In a parody of Frank Sinatra's song "I'm in the Mood for Love," Airfarcewon writes, "I'm in the mood for food/Simply because it's near me/Hungry, because it's near me/I'm in the mood for food." Food and mood do make for an amusing rhyme, but they do a whole lot more than that. Turns out food actually plays a big role in triggering -- and sustaining -- your moods, both happy and blue.
An emerging field of research, nutritional psychiatry, is uncovering strong connections between what you eat and your state of mind. It's based on the fact that your gut biome depends on a healthy mix of phytochemicals and nutrients to appropriately produce mood-regulating neurotransmitters, such as serotonin and dopamine.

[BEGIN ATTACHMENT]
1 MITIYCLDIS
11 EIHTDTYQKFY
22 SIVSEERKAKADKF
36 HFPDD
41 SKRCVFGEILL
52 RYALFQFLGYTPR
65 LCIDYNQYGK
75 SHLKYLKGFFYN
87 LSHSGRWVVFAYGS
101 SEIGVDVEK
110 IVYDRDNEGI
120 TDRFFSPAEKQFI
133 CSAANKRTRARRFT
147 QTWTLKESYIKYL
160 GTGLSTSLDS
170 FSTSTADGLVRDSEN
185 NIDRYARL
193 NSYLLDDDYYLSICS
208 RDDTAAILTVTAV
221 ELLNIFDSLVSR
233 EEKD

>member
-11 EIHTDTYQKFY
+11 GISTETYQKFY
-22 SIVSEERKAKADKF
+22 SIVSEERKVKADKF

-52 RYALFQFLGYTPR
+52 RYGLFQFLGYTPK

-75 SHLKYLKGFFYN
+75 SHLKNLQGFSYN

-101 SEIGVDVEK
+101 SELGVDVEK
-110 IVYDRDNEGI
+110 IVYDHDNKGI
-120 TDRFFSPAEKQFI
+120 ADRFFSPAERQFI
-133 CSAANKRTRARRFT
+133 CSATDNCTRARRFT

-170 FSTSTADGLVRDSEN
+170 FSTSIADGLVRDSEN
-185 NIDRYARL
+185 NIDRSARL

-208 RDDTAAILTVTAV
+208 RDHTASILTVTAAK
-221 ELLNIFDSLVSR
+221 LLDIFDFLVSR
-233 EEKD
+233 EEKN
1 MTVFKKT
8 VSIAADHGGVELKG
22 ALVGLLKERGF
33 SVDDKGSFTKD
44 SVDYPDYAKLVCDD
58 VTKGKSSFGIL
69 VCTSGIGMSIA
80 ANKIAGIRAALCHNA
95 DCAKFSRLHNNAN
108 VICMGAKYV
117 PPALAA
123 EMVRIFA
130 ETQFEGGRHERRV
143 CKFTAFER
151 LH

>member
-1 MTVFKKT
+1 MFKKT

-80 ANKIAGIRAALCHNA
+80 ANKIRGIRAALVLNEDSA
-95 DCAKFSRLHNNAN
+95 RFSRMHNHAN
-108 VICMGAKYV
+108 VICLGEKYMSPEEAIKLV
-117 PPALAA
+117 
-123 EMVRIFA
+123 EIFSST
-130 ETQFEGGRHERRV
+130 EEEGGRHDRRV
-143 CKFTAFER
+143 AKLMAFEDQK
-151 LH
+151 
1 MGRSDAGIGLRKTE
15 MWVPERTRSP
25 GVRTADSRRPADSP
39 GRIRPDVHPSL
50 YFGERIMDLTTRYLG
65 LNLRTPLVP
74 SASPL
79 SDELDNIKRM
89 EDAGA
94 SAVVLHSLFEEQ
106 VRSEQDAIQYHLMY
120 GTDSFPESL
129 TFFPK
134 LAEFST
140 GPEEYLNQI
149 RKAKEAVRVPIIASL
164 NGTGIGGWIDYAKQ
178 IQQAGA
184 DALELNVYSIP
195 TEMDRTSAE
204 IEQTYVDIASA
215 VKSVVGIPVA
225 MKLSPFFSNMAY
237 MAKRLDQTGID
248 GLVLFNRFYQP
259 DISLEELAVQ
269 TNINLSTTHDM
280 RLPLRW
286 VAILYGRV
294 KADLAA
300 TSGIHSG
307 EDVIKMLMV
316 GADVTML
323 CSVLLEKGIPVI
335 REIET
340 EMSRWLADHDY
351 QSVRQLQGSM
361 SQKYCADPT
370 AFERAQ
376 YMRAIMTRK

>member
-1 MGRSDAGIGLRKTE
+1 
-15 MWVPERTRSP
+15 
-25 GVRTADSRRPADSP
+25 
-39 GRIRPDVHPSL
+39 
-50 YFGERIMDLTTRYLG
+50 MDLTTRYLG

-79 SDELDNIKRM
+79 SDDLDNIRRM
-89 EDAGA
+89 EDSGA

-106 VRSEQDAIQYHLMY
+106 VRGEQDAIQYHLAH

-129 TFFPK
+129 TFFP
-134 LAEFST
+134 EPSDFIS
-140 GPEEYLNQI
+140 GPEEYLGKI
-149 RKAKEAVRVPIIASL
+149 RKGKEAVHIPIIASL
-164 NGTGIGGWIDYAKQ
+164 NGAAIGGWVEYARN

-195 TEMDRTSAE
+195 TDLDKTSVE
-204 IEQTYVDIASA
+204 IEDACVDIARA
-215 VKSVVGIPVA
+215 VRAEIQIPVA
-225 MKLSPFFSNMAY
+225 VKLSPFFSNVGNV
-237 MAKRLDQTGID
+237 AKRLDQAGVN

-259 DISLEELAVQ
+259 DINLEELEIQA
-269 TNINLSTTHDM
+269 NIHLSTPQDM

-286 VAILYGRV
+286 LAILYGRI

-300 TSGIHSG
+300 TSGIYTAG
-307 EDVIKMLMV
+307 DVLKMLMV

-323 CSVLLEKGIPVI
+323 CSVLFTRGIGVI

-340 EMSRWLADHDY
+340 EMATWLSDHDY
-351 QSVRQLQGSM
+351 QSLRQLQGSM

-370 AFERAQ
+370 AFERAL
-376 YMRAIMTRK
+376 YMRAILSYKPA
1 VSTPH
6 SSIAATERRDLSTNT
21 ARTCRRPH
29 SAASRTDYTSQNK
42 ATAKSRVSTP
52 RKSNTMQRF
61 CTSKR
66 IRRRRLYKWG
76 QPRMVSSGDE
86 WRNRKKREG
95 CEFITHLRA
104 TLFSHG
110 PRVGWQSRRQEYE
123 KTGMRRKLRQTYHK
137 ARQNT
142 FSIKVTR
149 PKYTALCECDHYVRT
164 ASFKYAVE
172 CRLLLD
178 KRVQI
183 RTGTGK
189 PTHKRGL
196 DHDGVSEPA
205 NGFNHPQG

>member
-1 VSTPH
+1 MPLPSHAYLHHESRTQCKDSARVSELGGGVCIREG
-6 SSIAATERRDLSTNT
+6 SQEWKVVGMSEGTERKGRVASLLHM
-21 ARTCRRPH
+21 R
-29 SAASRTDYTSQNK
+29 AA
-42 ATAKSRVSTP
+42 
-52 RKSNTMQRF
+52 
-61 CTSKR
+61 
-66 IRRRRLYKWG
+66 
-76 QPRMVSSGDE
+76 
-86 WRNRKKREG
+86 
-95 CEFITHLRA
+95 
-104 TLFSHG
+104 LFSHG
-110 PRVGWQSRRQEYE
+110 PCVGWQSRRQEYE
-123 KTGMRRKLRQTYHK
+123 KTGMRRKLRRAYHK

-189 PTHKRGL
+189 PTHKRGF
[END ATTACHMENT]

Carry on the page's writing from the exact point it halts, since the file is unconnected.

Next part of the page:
A study in the Harvard Review of Psychiatry states, "in recent years, it has become clear that the gut microbiome is in communication with the brain ... [and] that the gut microbiome plays a shaping role in a variety of psychiatric disorders, including major depressive disorder." Another seven-year study found that folks who increased their consumption of fruits and veggies rated themselves much happier than those who didn't. And the SMILES trial found that almost 33% of folks with diagnosed depression who switched to eating a plant-based diet reported their depression was gone.
Some of the best mood-enhancing foods are beans and lentils; salmon (canned and fresh), herring, anchovies and sardines; and frozen and fresh produce. So, ditch disease-promoting, brain-dulling added sugars and syrups, red meats and ultraprocessed foods -- and raise your spirits with good-mood foods.
Mehmet Oz, M.D. is host of "The Dr. Oz Show," and Mike Roizen, M.D. is Chief Wellness Officer Emeritus at Cleveland Clinic. To live your healthiest, tune into "The Dr. Oz Show" or visit www.sharecare.com.
(c)2021 Michael Roizen, M.D. and Mehmet Oz, M.D.
Distributed by King Features Syndicate, Inc.(c) 2021 Michael Roizen, M.D. and Mehmet Oz, M.D. Distributed by King Features Syndicate, Inc.